by Stuti Sharma - University of Delhi
A common concept that is a prerequisite to understanding any economic parameter is the concept of cost-benefit analysis. A cost-benefit analysis is a process of comparing the projected or estimated costs and benefits (or opportunities) associated with a project decision to determine whether it makes sense from a business perspective and surprisingly it is this concept that has presented itself as an impediment for Energy Industries to transition from Carbon Intensive options to clean energy alternatives.
Before delving deeper into the correlation mentioned above it is essential to establish what is meant by clean energy. The term often used synonymously with renewable energy or green energy is as a matter of fact a perfect crossover between the two i.e the mix that occurs when green energy meets renewable energy.
Thus, clean energy is the energy gained from natural sources that can be constantly replenished i.e solar, wind, geothermal, biomass etc and the production of which does not have any negative effects on the environment. The United States gets 81% of its total energy from oil, coal, and natural gas, all of which are fossil fuels. In 2019 the electricity sector's grid supply for the United Kingdom came from 43% fossil-fuelled power (almost all from natural gas), these statistics construct reasonable doubts such as - does the developed world have no alternative to fossil fuels to power itself; has there been no technological advancement in the clean energy sector? The answer to both these questions is given by well you guessed it right Statistics itself -Investment into renewable energy technologies has registered a significant increase from 59 billion US dollars in 2019 to 11.3 billion U.S. dollars in 2005. Additionally, leading tech behemoths in the US including Amazon, Apple, Facebook, Google, and Microsoft are increasingly signing green PPAs with the aim of expanding their renewable power consumption and reducing their carbon footprint.
The UK is continuing to make appreciable efforts as well Over £42 billion invested in Renewables, Nuclear and CCS since 2010 with more to come by 2020. So why is the developed world over-dependent on fossil fuels to power their nations when they have the resources to make an efficient transition?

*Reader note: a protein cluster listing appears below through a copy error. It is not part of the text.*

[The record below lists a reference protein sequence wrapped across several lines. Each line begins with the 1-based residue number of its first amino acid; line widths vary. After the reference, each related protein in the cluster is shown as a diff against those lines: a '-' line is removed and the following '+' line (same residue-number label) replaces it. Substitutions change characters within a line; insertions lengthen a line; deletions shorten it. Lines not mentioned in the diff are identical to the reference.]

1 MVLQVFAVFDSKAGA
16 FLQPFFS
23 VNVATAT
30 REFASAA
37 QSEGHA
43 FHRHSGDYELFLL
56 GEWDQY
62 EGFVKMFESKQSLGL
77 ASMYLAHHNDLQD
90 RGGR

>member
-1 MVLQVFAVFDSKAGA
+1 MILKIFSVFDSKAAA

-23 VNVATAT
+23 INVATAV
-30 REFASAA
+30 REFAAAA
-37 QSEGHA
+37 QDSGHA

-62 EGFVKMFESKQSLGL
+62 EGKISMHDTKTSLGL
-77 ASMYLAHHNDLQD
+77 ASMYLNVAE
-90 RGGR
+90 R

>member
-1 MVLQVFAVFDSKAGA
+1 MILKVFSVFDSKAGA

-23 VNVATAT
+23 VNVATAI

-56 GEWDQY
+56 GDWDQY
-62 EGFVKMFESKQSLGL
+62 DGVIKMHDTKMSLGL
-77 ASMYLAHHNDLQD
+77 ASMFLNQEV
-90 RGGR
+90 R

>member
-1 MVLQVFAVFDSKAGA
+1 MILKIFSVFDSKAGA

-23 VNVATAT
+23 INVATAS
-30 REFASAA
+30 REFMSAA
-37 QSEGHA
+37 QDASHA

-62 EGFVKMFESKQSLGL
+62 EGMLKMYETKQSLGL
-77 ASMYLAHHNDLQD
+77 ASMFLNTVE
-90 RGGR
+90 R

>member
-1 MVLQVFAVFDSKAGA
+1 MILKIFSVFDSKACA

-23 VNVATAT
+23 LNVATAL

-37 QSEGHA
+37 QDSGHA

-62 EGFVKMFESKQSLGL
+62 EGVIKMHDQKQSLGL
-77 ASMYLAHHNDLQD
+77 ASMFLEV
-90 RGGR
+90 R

Circling back to how economics affects the transition to sustainable clean energy resources- a typical solar farm runs at only about 15% of capacity, and when compared to a coal-fired plant Seven solar plants would be needed to produce the same amount of electricity over time as a similar-sized coal-fired plant. Further, the efficiency and sustainability of an energy source are determined by the fuel used, the cost of capital, the time a plant operates, and whether it generates power at times of peak demand. The issue of intermittency also needs to be taken into account – wind power isn’t generated on a calm day, or solar power at night, resulting in the need for conventional power plants to be kept on standby. A familiar solution that comes to mind when reading about the issue of Intermittency is to store the electricity in batteries. However, the energy density of a pound for pound, gasoline or diesel fuel contains about 40 times as much energy as a state-of-the-art battery. Consider the example of an electric car-gasoline carries much more energy per unit of weight than a battery. A gas-powered car with a 12.4-gallon tank carries 77.5 pounds of gasoline that has the capacity to fuel the car for a distance of 360 miles. A 77.5-pound battery, in contrast, would only carry an electric car 21 miles.